1Department of Physical Education and Sports Science, Athens University, 2Endocrine unit, First Dept of Pediatrics Athens University School of Medicine, 3Department of Biochemistry and Molecular Biology, Athens University, School of Biology, Athens, Greece
The purpose of this study was two fold a) to determine the levels of hormonal parameters which are related to growth and sexual maturation (T, SHBG, FAI, GH) in 66 pre-pubertal and early-pubertal boys (11-13 years old) who systematically engage in individual and team sports activities of endurance, strength, speed and skill, respectively, and b) to investigate the effect of two different forms of exercise namely aerobic (AG) and weight training (WG) on androgen levels in 19 sedentary pre-pubertal boys. The control groups (CG) consisted of boys of the same age who attended only the school physical education programmes. The individuals included in the study participated voluntarily after their parents had been informed and had given their written consent. Hormonal concentrations were determined using radioimmunoassay and immunoradiometric assays. No differences were observed among the various athletes' groups as regards Tanner stages, height and weight. The mean T and FAI values of the control group did not differ from those of the corresponding athletes group. Significant differences were observed among the groups regarding BMI, % body fat, T, SHBG, FAI and GH (p<0.05). T and FAI values in the WG group were significantly higher than the corresponding concentrations: a) in the AG group by 338 and 609%, p<0.05 and b) in the control group CG by 91 and 96%, p<0.05, respectively. The hormonal differences detected among the various groups of athletes must be attributed as much to the type of physical exercise and to developmental factors as to the selection criteria used for the different athletic talents. The importance of the specificity of training stimulus in the hormonal adaptations of pre-pubertal sedentary subjects was demonstrated.
Sports, Testosterone, GH, physiological adaptations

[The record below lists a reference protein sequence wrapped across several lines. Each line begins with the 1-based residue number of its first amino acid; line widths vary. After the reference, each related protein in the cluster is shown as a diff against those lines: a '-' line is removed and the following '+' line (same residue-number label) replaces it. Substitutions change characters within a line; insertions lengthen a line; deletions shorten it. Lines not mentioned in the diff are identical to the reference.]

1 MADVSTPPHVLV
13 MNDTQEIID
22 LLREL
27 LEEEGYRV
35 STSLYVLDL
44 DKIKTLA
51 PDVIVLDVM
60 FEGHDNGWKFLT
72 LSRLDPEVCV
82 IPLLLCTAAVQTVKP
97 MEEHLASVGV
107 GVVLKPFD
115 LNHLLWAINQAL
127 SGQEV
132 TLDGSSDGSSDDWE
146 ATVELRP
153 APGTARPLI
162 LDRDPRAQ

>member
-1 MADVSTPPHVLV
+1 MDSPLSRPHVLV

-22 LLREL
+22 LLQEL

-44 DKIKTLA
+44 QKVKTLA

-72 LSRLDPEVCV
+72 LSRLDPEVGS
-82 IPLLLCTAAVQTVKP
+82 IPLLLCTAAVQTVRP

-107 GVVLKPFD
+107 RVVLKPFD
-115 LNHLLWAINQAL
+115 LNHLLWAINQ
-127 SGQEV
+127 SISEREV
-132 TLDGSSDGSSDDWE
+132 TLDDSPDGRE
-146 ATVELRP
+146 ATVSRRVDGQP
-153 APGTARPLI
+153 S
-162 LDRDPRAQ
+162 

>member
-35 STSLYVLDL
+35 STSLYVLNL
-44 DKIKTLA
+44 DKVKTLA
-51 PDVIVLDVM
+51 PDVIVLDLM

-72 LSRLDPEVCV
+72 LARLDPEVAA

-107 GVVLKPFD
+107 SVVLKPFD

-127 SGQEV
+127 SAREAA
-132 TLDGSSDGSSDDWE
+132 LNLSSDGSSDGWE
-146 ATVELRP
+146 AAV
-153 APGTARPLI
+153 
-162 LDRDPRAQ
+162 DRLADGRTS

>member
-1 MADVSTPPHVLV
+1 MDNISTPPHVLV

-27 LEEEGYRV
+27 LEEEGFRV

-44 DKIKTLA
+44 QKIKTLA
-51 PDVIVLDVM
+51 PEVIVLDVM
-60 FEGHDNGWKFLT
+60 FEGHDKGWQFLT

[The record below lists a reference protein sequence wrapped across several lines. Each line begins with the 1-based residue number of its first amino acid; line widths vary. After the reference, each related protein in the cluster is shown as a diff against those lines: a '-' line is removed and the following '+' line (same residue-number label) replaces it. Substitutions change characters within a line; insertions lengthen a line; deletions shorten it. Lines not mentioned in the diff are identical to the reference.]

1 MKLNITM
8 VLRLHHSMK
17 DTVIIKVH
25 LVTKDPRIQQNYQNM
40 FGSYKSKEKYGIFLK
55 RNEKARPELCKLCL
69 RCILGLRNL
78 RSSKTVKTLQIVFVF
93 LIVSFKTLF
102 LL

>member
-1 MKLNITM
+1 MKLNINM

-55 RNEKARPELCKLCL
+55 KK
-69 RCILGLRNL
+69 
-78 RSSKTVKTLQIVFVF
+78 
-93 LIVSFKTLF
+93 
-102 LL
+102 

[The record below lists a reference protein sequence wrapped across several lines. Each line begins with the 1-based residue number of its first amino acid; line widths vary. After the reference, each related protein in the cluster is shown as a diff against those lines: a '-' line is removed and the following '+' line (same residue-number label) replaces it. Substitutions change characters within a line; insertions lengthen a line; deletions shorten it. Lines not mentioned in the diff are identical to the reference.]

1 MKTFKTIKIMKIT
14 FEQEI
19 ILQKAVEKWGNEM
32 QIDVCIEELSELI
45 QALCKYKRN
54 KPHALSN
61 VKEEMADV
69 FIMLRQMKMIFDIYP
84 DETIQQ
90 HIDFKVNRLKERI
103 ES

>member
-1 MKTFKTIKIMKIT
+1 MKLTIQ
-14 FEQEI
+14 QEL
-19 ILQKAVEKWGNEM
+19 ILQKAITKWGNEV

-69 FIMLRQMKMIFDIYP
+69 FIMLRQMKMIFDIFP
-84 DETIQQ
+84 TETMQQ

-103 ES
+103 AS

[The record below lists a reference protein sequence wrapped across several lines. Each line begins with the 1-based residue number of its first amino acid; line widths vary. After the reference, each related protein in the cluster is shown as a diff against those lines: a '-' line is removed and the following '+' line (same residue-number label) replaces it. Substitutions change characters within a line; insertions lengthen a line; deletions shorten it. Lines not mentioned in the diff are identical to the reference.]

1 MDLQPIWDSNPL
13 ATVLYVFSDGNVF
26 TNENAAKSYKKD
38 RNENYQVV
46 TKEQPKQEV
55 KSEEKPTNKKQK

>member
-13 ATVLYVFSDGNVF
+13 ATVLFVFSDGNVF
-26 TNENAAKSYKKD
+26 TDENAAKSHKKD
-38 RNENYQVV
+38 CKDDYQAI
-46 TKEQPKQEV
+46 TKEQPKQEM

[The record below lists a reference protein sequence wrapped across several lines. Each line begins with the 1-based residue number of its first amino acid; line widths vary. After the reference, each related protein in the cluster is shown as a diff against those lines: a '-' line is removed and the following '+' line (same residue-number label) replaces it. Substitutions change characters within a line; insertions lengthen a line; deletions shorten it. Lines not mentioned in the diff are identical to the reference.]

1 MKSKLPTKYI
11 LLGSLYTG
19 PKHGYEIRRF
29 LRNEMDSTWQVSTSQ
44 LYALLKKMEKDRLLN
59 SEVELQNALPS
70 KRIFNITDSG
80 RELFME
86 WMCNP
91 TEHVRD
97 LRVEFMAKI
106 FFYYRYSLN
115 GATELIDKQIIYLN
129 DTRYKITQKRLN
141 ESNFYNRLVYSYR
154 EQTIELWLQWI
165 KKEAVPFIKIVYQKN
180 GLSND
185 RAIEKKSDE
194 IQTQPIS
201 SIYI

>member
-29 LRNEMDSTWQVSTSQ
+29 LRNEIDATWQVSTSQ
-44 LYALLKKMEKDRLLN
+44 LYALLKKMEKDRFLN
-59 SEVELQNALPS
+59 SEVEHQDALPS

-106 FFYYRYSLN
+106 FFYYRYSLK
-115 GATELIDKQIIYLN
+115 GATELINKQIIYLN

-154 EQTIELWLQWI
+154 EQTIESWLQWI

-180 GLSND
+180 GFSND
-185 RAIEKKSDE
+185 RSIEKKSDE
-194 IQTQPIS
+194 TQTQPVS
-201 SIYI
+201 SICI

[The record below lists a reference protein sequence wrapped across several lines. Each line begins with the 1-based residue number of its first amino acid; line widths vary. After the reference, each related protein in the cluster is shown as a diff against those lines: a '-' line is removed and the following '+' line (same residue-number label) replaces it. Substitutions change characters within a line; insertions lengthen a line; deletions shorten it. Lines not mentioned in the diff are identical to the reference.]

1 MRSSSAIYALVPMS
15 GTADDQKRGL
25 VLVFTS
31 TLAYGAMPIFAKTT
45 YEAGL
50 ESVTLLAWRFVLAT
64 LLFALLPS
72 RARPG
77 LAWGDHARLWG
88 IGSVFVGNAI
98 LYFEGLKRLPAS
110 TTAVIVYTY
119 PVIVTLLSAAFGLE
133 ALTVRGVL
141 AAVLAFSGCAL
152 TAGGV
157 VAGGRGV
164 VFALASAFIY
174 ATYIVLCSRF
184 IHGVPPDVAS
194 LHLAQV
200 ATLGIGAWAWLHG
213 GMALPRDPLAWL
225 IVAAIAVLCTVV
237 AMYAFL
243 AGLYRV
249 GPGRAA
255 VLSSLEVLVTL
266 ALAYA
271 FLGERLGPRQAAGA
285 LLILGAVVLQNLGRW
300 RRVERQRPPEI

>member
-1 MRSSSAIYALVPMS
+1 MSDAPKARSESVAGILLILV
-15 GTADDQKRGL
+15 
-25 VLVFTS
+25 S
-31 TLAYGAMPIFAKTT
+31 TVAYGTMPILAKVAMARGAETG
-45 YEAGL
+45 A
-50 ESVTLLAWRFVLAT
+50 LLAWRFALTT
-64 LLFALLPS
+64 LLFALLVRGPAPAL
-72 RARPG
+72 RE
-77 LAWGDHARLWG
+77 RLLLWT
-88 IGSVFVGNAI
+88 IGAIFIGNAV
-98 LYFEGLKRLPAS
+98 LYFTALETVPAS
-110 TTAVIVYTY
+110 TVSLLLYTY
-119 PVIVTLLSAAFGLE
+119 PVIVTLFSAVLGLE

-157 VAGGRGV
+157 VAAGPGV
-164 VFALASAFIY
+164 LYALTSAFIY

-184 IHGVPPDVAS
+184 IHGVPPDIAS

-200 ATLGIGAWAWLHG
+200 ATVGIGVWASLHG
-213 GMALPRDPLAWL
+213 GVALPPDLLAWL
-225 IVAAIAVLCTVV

The huge growth in the popularity of sports among youth over the last two decades has led to children's participation in them at ever younger ages, and in training programmes of increased intensity and prolonged duration, resulting in various effects on the rate of physical growth and maturity1,2.
The athletic talent selection is made according to hereditary, physical and functional criteria, and this, at the time when the body is undergoing the complex changes of somatic growth and sexual maturation3, complicates the interpretation of exercise _ related adaptations.
Development in boys is mainly dependent on the interaction of the progressive increase in androgens and growth hormone, causing characteristic changes in body constitution, distribution of fat tissue and muscular strength4.
The effect of intense training on the pituitary axis of adults has been thoroughly studied5,6 and reflects the biological and psychological stress related to exercise. The biological responses to intense training are related to the metabolic and neuromuscular features of the exercise7, with strength training clearly causing adaptations different from other forms of exercise such as aerobic activities8. There are few data however for athletes in the pre-pubertal period9-11, while the effects of different forms of exercise on sedentary pre-pubertal and pubertal individuals are conflicting. Specifically, T and FAI mean values have been reported to increase9-11, remain stable12-14 or decrease15, following acute intense exercise or two-month to one-year training.
The aim of this study was to compare: a) the levels of hormonal parameters which are related to growth and maturity [Testosterone (T), sex hormone binding globulin (SHBG), free androgen index (FAI), growth hormone (GH)] in pre-pubertal and early-pubertal boys who systematically participate in individual and team sports activities of endurance, strength, speed and skill, and b) the effect of two different forms of exercise (aerobic and weight training) on androgens in sedentary pre-pubertal boys since the results of studies on well trained athletes cannot be extended to other population groups16.
SUBJECTS AND METHODS
Eighty (80) children belonging to 8 groups were included in the analysis: 11 runners, 11 swimmers, 9 basketball players, 9 handball players, 10 rowers, 8 weight-lifters and 8 fencers. Their age ranged from 11 to 13 years. The control group consisted of 14 boys of the same age range. The athletes had been selected via school and national development sport talent programmes under the minimum criteria of 8 months of regular athletic training, appropriately designed for the age group, and were subjected to moderate intensity training programmes at least 3 times a week, enabling them to learn the basic kinetic patterns of each sport. The boys who participated in the control group were screened from a large number of schoolboys on the maximum criteria of regularly attending standard school physical exercise classes. Anthropometric characteristics of all subjects are presented in Table 1 .